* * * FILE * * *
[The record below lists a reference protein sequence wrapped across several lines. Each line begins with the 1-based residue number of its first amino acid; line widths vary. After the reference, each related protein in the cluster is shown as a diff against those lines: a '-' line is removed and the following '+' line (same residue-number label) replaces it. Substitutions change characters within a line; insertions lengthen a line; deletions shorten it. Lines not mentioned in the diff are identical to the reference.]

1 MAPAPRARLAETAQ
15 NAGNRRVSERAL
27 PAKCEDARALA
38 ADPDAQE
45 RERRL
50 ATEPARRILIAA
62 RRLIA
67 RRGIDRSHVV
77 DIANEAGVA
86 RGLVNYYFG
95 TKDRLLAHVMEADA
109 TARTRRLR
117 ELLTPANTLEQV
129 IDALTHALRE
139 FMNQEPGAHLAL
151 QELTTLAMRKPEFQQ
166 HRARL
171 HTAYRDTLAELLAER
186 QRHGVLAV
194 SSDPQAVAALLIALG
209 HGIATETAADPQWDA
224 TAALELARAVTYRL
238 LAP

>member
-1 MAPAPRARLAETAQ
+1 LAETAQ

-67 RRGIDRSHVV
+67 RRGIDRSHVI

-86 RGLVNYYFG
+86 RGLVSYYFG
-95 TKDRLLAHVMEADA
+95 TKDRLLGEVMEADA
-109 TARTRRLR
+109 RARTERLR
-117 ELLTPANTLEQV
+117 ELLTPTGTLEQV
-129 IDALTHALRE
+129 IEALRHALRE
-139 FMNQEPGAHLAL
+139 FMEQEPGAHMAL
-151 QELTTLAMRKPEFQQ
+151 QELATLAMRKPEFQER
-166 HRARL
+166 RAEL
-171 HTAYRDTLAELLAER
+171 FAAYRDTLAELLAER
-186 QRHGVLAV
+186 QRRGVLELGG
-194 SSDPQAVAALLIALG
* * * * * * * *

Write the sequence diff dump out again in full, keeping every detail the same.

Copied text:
[The record below lists a reference protein sequence wrapped across several lines. Each line begins with the 1-based residue number of its first amino acid; line widths vary. After the reference, each related protein in the cluster is shown as a diff against those lines: a '-' line is removed and the following '+' line (same residue-number label) replaces it. Substitutions change characters within a line; insertions lengthen a line; deletions shorten it. Lines not mentioned in the diff are identical to the reference.]

1 MAPAPRARLAETAQ
15 NAGNRRVSERAL
27 PAKCEDARALA
38 ADPDAQE
45 RERRL
50 ATEPARRILIAA
62 RRLIA
67 RRGIDRSHVV
77 DIANEAGVA
86 RGLVNYYFG
95 TKDRLLAHVMEADA
109 TARTRRLR
117 ELLTPANTLEQV
129 IDALTHALRE
139 FMNQEPGAHLAL
151 QELTTLAMRKPEFQQ
166 HRARL
171 HTAYRDTLAELLAER
186 QRHGVLAV
194 SSDPQAVAALLIALG
209 HGIATETAADPQWDA
224 TAALELARAVTYRL
238 LAP

>member
-1 MAPAPRARLAETAQ
+1 LAETAQ

-67 RRGIDRSHVV
+67 RRGIDRSHVI

-86 RGLVNYYFG
+86 RGLVSYYFG
-95 TKDRLLAHVMEADA
+95 TKDRLLGEVMEADA
-109 TARTRRLR
+109 RARTERLR
-117 ELLTPANTLEQV
+117 ELLTPTGTLEQV
-129 IDALTHALRE
+129 IEALRHALRE
-139 FMNQEPGAHLAL
+139 FMEQEPGAHMAL
-151 QELTTLAMRKPEFQQ
+151 QELATLAMRKPEFQER
-166 HRARL
+166 RAEL
-171 HTAYRDTLAELLAER
+171 FAAYRDTLAELLAER
-186 QRHGVLAV
+186 QRRGVLELGG
-194 SSDPQAVAALLIALG